It just keeps getting hotter! According to the CDC, “…there are 67,512 emergency department visits due to heat, on average” in the United States each year. Exposure to environmental heat, combined with strenuous physical activity while wearing layers of uniform and protective equipment, can place athletes at risk of heat-related injuries.
Prepare for heat and humidity. Players and coaches should be trained for—and aware of—the signs of heat stress to keep everyone safe and the game going, including what puts them at risk, the symptoms of heat-related illness, and how to avoid overheating. Need a head start? Take a look at this table from the CDC and NIOSH to understand signs of heat illness and first aid and take the CDC's course on heat-related illness designed for everyone, be it coach, parent, or athlete.
Introducing players to the heat slowly over time has proven to be an effective way to acclimate their bodies to better cope with hot temperatures over time. NIOSH recommends “gradually [increasing] exposure time in hot environmental conditions over a 7-14 day period,” with “no more than 20% exposure to heat on day 1 and an increase of no more than 20% exposure on each additional day.”
It’s important to know your environment and adjust your schedule accordingly. Look at forecasts to schedule game and practice times during the coolest parts of the day, monitor weather conditions during activities and prepare a response plan to extreme temperatures in advance so you’re not left wondering what to do when outdoor temps are severe.
For older players, create a buddy system to help monitor a player’s condition when training. Should a teammate show signs of heat stress, have a procedure already in place for notification to quickly administer first aid or, if more severe, conduct an emergency response.
Take steps to make improvements to outdoor areas to protect athletes.
Offer frequent breaks to hydrate and provide access to water at all times. NIOSH details that those “working in the heat [should] drink 1 cup (8 ounces) of water every 15-20 minutes.”
Create shaded areas for rest with pop-up canopies if in an open area, or use naturally shaded areas when available.
Limited air movement can make it harder to cool down. Circulate air around players using outdoor-rated fans, especially during breaks and at cooling stations. Maxx Air misting fans help combat heat stress using a combination of water and airflow to lower the ambient temperature by as much as 30°F and are a compact cooling solution to take to practice or away games.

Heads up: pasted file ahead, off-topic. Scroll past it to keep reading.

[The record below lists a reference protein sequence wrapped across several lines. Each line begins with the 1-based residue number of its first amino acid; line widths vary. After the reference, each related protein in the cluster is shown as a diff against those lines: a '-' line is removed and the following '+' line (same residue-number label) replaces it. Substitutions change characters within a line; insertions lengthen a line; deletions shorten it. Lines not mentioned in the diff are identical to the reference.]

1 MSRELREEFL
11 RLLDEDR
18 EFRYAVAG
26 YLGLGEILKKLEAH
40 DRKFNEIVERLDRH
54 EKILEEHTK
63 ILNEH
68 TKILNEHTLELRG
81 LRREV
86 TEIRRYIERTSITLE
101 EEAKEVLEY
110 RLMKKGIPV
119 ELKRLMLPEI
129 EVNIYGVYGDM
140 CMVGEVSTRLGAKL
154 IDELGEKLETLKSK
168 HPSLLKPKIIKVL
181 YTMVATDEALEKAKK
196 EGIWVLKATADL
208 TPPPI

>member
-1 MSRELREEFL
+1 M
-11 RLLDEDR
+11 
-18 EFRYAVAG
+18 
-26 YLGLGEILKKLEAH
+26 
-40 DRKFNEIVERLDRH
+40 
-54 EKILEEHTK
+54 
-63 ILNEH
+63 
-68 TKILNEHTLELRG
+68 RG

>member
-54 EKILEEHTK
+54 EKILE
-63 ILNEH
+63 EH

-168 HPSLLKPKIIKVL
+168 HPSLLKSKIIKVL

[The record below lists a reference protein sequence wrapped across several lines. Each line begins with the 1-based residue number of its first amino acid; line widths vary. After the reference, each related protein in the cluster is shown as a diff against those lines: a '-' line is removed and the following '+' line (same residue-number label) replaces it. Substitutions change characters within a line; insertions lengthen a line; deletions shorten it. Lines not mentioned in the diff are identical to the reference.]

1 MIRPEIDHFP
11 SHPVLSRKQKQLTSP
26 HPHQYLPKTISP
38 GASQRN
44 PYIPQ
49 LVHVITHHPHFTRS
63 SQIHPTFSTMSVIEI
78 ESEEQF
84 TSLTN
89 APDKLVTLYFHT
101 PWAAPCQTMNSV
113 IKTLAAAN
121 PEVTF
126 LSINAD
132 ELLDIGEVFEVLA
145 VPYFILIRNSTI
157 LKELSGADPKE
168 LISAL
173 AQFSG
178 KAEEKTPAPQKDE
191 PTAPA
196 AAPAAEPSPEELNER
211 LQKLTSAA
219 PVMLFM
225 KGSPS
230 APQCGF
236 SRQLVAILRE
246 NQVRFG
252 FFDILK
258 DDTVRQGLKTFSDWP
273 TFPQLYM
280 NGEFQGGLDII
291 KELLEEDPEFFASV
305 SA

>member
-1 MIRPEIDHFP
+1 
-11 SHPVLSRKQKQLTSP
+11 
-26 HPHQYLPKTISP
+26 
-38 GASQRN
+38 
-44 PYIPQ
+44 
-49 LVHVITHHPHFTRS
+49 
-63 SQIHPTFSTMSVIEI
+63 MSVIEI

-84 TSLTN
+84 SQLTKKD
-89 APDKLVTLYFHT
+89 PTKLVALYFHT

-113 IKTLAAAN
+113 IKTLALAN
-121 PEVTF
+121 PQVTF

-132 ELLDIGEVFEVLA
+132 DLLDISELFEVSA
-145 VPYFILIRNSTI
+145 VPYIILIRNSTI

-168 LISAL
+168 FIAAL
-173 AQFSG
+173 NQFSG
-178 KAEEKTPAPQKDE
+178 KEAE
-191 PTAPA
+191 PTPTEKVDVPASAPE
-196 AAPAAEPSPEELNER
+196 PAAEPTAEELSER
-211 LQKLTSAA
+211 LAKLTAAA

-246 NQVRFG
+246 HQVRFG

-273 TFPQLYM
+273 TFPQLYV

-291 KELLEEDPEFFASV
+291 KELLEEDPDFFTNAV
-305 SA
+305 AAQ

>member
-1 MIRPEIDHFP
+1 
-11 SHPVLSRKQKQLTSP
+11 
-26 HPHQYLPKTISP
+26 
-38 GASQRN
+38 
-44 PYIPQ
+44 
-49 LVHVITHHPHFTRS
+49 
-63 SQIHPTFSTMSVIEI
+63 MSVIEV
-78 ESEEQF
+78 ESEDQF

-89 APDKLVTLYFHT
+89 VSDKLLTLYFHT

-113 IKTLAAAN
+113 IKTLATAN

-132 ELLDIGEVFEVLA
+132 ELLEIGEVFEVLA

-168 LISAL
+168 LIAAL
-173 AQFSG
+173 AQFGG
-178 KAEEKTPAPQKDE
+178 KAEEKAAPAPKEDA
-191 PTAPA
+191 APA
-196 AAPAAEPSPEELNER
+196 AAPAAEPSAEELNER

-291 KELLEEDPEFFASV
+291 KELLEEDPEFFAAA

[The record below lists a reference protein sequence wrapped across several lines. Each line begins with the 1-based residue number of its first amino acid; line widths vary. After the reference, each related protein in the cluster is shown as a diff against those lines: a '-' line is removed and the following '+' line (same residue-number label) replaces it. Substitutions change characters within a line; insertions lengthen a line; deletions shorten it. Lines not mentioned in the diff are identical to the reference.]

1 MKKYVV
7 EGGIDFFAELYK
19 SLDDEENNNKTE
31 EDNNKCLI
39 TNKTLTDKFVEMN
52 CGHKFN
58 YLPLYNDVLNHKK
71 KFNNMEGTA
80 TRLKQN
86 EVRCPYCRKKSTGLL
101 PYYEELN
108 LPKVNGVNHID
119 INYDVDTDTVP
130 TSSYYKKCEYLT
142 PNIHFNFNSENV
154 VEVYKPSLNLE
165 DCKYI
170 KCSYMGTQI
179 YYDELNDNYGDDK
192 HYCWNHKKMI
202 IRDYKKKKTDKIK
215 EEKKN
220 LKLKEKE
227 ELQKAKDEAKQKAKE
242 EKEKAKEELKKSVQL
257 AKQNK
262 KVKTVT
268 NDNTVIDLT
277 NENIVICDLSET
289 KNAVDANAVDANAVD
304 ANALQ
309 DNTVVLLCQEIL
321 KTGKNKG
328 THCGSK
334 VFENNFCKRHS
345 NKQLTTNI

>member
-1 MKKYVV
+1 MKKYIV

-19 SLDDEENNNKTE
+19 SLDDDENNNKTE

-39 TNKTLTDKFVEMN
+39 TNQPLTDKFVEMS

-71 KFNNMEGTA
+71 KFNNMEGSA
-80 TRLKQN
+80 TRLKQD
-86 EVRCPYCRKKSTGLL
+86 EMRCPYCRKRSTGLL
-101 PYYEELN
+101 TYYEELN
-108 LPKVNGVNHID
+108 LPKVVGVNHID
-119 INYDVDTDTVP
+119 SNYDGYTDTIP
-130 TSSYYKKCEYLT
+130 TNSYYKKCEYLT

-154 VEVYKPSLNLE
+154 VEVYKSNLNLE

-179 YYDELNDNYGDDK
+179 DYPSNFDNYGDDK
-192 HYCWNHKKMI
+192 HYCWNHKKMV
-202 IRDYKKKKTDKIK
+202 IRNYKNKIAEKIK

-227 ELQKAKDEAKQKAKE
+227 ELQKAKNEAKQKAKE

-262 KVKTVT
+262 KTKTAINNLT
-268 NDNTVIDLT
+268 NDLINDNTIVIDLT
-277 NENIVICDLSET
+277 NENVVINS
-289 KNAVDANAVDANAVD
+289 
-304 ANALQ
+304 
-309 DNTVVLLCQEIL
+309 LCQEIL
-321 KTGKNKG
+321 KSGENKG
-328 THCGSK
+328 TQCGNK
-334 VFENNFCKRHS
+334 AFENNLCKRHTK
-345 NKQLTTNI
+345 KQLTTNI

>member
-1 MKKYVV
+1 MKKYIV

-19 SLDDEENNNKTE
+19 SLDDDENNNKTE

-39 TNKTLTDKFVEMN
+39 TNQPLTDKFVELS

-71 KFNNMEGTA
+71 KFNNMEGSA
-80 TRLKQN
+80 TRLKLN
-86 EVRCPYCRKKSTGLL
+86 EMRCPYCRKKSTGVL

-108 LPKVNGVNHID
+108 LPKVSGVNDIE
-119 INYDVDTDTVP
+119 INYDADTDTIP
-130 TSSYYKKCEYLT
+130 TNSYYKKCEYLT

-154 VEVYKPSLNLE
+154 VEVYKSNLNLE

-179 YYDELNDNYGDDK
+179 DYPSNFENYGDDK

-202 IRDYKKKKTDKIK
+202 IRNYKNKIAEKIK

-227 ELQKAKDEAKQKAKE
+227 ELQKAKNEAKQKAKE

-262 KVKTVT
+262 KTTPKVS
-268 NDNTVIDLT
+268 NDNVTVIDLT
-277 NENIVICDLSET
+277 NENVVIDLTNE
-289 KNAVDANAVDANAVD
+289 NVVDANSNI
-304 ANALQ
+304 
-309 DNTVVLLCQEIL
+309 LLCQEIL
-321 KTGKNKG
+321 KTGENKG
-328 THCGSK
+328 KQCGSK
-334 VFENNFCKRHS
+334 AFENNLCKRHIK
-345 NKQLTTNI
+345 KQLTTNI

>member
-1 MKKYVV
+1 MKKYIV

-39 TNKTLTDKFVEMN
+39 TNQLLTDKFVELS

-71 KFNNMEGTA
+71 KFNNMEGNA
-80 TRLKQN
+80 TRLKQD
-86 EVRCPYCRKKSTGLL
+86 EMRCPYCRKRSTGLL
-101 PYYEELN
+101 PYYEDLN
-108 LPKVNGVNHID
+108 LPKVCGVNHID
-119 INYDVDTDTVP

Want to make an investment for player safety with one of these fans? Explore our options below! If you’re not sure what fan is best for you, contact us! We’re available to answer any questions you might have.
|18 In. 3-Speed Misting Fan with 10 Gal. Tank||18 In. 3-Speed Misting Fan with 40 Gal. Tank||18 In. 3-Speed High Pressure Misting Fan with 40 Gal. Tank|
We encourage you to beat the heat and play it safe this summer! Don’t allow you or your team to become another statistic when it comes to heat stress.
- The National Institute for Occupational Safety and Health (NIOSH). (2017, February 17). Heat stress: First aid for heat illness. Retrieved June 27, 2022, from https://www.cdc.gov/niosh/mining/UserFiles/works/pdfs/2017-128.pdf
- Centers for Disease Control and Prevention. (n.d.). Heat & Health tracker. Centers for Disease Control and Prevention. Retrieved June 27, 2022, from https://ephtracking.cdc.gov/Applications/heatTracker/
- The National Institute for Occupational Safety and Health (NIOSH). (2018, June 6). Protect your workers from heat stress. Centers for Disease Control and Prevention. Retrieved June 27, 2022, from https://www.cdc.gov/niosh/topics/heatstress/infotext.html
- Department of Health and Human Services Centers. (n.d.). Recognizing, Preventing and Treating Heat-Related Illness. Retrieved June 27, 2022, from https://www.cdc.gov/nceh/hsb/extreme/Heat_Illness/index.html
- The National Institute for Occupational Safety and Health (NIOSH). (2017, February 16). Heat stress: Hydration - Centers for Disease Control and Prevention. Centers for Disease Control and Prevention. Retrieved June 27, 2022, from https://www.cdc.gov/niosh/mining/UserFiles/works/pdfs/2017-126.pdf